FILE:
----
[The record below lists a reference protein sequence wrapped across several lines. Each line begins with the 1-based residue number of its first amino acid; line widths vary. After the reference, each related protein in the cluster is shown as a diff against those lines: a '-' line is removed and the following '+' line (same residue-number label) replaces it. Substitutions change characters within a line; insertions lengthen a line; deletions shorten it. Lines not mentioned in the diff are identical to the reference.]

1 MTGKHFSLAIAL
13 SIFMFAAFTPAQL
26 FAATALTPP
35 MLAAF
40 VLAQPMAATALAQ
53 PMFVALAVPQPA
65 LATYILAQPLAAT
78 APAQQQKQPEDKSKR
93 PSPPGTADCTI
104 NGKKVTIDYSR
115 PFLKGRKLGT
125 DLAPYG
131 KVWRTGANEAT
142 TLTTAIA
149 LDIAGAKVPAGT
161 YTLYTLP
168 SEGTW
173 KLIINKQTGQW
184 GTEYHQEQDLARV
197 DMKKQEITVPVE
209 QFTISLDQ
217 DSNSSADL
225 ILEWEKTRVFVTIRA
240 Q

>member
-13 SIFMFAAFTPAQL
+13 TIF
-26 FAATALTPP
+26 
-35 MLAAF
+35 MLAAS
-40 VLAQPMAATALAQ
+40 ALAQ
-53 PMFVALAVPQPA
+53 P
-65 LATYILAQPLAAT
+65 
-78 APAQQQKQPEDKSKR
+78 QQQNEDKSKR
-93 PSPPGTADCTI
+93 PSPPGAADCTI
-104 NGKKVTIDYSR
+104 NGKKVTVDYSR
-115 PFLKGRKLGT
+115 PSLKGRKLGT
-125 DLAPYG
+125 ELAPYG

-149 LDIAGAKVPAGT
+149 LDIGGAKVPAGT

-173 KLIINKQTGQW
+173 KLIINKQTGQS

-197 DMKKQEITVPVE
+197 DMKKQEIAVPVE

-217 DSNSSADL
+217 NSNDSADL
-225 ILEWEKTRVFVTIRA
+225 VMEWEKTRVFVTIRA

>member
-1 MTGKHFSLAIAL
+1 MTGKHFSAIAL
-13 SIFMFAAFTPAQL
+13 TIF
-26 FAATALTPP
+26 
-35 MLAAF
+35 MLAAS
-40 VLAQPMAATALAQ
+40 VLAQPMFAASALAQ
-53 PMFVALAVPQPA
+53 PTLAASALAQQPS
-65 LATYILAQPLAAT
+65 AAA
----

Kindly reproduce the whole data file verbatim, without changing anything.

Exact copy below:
[The record below lists a reference protein sequence wrapped across several lines. Each line begins with the 1-based residue number of its first amino acid; line widths vary. After the reference, each related protein in the cluster is shown as a diff against those lines: a '-' line is removed and the following '+' line (same residue-number label) replaces it. Substitutions change characters within a line; insertions lengthen a line; deletions shorten it. Lines not mentioned in the diff are identical to the reference.]

1 MTGKHFSLAIAL
13 SIFMFAAFTPAQL
26 FAATALTPP
35 MLAAF
40 VLAQPMAATALAQ
53 PMFVALAVPQPA
65 LATYILAQPLAAT
78 APAQQQKQPEDKSKR
93 PSPPGTADCTI
104 NGKKVTIDYSR
115 PFLKGRKLGT
125 DLAPYG
131 KVWRTGANEAT
142 TLTTAIA
149 LDIAGAKVPAGT
161 YTLYTLP
168 SEGTW
173 KLIINKQTGQW
184 GTEYHQEQDLARV
197 DMKKQEITVPVE
209 QFTISLDQ
217 DSNSSADL
225 ILEWEKTRVFVTIRA
240 Q

>member
-13 SIFMFAAFTPAQL
+13 TIF
-26 FAATALTPP
+26 
-35 MLAAF
+35 MLAAS
-40 VLAQPMAATALAQ
+40 ALAQ
-53 PMFVALAVPQPA
+53 P
-65 LATYILAQPLAAT
+65 
-78 APAQQQKQPEDKSKR
+78 QQQNEDKSKR
-93 PSPPGTADCTI
+93 PSPPGAADCTI
-104 NGKKVTIDYSR
+104 NGKKVTVDYSR
-115 PFLKGRKLGT
+115 PSLKGRKLGT
-125 DLAPYG
+125 ELAPYG

-149 LDIAGAKVPAGT
+149 LDIGGAKVPAGT

-173 KLIINKQTGQW
+173 KLIINKQTGQS

-197 DMKKQEITVPVE
+197 DMKKQEIAVPVE

-217 DSNSSADL
+217 NSNDSADL
-225 ILEWEKTRVFVTIRA
+225 VMEWEKTRVFVTIRA

>member
-1 MTGKHFSLAIAL
+1 MTGKHFSAIAL
-13 SIFMFAAFTPAQL
+13 TIF
-26 FAATALTPP
+26 
-35 MLAAF
+35 MLAAS
-40 VLAQPMAATALAQ
+40 VLAQPMFAASALAQ
-53 PMFVALAVPQPA
+53 PTLAASALAQQPS
-65 LATYILAQPLAAT
+65 AAA